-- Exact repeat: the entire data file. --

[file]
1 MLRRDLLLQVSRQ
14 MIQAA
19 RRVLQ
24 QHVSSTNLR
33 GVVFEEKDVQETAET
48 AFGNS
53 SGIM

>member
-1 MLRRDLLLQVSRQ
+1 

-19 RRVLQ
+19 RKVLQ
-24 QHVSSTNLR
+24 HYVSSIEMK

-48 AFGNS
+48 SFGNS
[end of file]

1 MLRRDLLLQVSRQ
14 MIQAA
19 RRVLQ
24 QHVSSTNLR
33 GVVFEEKDVQETAET
48 AFGNS
53 SGIM

>member
-1 MLRRDLLLQVSRQ
+1 

-19 RRVLQ
+19 RKVLQ
-24 QHVSSTNLR
+24 HYVSSIEMK

-48 AFGNS
+48 SFGNS